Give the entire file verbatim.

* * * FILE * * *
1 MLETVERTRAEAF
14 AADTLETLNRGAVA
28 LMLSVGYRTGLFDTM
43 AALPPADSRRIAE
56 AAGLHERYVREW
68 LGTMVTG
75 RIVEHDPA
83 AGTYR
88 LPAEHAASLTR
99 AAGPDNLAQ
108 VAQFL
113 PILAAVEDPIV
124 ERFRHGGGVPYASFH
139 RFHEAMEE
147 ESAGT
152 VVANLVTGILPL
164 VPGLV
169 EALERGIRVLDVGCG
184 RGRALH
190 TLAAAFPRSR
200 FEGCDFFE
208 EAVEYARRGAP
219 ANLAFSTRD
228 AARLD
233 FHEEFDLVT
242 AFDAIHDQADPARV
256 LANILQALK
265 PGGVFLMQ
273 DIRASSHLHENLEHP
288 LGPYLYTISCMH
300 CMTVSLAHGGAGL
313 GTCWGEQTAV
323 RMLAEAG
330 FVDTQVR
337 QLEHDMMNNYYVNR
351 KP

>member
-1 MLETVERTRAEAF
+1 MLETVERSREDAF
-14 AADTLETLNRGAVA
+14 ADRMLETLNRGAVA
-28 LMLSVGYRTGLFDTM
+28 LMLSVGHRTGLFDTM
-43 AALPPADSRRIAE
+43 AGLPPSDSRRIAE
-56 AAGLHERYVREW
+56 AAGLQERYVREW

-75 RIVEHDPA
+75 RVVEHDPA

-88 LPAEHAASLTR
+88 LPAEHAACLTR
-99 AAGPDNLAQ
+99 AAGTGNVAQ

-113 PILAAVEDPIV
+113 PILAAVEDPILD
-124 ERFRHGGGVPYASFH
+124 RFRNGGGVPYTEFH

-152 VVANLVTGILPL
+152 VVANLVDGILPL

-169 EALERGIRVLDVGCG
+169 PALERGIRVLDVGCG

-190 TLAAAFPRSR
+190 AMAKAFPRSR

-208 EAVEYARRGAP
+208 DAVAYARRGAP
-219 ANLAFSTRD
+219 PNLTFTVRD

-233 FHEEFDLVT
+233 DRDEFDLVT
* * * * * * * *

1 MLETVERTRAEAF
14 AADTLETLNRGAVA
28 LMLSVGYRTGLFDTM
43 AALPPADSRRIAE
56 AAGLHERYVREW
68 LGTMVTG
75 RIVEHDPA
83 AGTYR
88 LPAEHAASLTR
99 AAGPDNLAQ
108 VAQFL
113 PILAAVEDPIV
124 ERFRHGGGVPYASFH
139 RFHEAMEE
147 ESAGT
152 VVANLVTGILPL
164 VPGLV
169 EALERGIRVLDVGCG
184 RGRALH
190 TLAAAFPRSR
200 FEGCDFFE
208 EAVEYARRGAP
219 ANLAFSTRD
228 AARLD
233 FHEEFDLVT
242 AFDAIHDQADPARV
256 LANILQALK
265 PGGVFLMQ
273 DIRASSHLHENLEHP
288 LGPYLYTISCMH
300 CMTVSLAHGGAGL
313 GTCWGEQTAV
323 RMLAEAG
330 FVDTQVR
337 QLEHDMMNNYYVNR
351 KP

>member
-1 MLETVERTRAEAF
+1 MLETVERSREDAF
-14 AADTLETLNRGAVA
+14 ADRMLETLNRGAVA
-28 LMLSVGYRTGLFDTM
+28 LMLSVGHRTGLFDTM
-43 AALPPADSRRIAE
+43 AGLPPSDSRRIAE
-56 AAGLHERYVREW
+56 AAGLQERYVREW

-75 RIVEHDPA
+75 RVVEHDPA

-88 LPAEHAASLTR
+88 LPAEHAACLTR
-99 AAGPDNLAQ
+99 AAGTGNVAQ

-113 PILAAVEDPIV
+113 PILAAVEDPILD
-124 ERFRHGGGVPYASFH
+124 RFRNGGGVPYTEFH

-152 VVANLVTGILPL
+152 VVANLVDGILPL

-169 EALERGIRVLDVGCG
+169 PALERGIRVLDVGCG

-190 TLAAAFPRSR
+190 AMAKAFPRSR

-208 EAVEYARRGAP
+208 DAVAYARRGAP
-219 ANLAFSTRD
+219 PNLTFTVRD

-233 FHEEFDLVT
+233 DRDEFDLVT